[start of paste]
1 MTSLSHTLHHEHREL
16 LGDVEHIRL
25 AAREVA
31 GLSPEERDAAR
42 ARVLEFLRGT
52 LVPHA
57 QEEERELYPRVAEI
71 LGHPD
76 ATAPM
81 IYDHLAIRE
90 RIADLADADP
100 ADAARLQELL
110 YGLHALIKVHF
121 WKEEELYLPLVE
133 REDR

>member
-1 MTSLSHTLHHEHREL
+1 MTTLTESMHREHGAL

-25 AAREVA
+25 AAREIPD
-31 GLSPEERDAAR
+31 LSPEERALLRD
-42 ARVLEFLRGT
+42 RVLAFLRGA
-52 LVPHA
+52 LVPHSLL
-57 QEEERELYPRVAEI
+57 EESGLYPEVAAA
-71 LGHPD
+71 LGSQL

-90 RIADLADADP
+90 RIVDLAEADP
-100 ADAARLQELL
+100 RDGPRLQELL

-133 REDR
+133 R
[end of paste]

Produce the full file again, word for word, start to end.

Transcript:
1 MTSLSHTLHHEHREL
16 LGDVEHIRL
25 AAREVA
31 GLSPEERDAAR
42 ARVLEFLRGT
52 LVPHA
57 QEEERELYPRVAEI
71 LGHPD
76 ATAPM
81 IYDHLAIRE
90 RIADLADADP
100 ADAARLQELL
110 YGLHALIKVHF
121 WKEEELYLPLVE
133 REDR

>member
-1 MTSLSHTLHHEHREL
+1 MTTLTESMHREHGAL

-25 AAREVA
+25 AAREIPD
-31 GLSPEERDAAR
+31 LSPEERALLRD
-42 ARVLEFLRGT
+42 RVLAFLRGA
-52 LVPHA
+52 LVPHSLL
-57 QEEERELYPRVAEI
+57 EESGLYPEVAAA
-71 LGHPD
+71 LGSQL

-90 RIADLADADP
+90 RIVDLAEADP
-100 ADAARLQELL
+100 RDGPRLQELL

-133 REDR
+133 R